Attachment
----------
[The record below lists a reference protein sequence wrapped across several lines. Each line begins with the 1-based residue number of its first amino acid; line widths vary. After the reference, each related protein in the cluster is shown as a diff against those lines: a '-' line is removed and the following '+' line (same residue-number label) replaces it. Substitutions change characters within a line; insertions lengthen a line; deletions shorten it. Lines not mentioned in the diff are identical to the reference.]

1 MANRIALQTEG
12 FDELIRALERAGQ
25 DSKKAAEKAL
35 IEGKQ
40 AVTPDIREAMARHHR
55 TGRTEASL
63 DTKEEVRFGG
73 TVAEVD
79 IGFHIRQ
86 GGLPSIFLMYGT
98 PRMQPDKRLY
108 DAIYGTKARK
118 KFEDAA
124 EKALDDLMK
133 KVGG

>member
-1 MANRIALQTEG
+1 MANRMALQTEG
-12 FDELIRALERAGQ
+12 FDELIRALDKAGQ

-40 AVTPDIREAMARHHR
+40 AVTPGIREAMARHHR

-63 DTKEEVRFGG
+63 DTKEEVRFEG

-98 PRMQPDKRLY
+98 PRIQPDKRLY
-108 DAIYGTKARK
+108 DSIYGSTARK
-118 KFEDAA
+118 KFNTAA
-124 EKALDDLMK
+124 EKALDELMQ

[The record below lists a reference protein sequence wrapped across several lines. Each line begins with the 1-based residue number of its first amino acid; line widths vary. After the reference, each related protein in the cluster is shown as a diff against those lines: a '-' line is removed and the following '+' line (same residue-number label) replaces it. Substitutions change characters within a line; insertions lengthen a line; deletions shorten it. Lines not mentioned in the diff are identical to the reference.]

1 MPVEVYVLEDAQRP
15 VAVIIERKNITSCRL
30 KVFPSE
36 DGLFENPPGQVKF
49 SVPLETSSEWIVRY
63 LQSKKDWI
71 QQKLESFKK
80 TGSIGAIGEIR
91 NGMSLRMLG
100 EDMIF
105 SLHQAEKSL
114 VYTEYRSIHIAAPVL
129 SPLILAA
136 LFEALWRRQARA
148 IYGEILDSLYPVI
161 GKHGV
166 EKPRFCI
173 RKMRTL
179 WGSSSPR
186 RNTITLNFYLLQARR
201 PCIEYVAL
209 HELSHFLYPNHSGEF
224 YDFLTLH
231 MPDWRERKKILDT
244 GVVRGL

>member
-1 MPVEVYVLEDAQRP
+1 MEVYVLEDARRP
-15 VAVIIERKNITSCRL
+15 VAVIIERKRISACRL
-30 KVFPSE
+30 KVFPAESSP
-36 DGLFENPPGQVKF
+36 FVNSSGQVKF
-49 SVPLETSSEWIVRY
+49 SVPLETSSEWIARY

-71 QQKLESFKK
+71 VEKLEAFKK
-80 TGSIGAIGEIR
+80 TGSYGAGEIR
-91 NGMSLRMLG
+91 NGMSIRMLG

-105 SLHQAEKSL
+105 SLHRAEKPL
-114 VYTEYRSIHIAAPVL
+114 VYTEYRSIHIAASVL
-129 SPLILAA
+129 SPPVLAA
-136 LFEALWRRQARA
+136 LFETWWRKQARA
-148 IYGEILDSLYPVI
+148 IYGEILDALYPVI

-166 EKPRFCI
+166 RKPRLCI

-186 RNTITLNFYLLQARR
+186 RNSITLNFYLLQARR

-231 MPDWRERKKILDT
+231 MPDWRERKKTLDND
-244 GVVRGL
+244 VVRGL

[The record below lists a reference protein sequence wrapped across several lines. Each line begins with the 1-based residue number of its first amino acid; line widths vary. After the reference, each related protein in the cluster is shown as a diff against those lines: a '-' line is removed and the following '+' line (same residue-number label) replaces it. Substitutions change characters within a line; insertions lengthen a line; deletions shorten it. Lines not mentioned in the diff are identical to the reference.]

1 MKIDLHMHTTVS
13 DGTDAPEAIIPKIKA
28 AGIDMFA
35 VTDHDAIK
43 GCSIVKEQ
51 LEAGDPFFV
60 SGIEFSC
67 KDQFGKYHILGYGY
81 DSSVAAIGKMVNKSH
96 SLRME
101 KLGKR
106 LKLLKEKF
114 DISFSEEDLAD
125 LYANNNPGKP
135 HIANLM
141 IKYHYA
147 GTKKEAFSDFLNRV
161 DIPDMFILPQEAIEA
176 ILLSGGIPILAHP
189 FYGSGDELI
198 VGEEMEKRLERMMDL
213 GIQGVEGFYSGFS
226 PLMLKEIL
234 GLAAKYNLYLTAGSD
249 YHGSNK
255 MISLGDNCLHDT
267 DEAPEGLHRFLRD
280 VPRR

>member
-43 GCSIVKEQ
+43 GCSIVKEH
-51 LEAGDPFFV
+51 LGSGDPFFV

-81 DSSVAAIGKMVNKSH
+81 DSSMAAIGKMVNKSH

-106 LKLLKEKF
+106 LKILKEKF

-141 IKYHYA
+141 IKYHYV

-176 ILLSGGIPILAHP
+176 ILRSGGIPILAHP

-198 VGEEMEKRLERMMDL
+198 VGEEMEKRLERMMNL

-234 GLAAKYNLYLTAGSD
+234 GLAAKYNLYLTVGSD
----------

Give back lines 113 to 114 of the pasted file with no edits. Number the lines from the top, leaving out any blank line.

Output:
161 DIPDMFILPQEAIEA
176 ILLSGGIPILAHP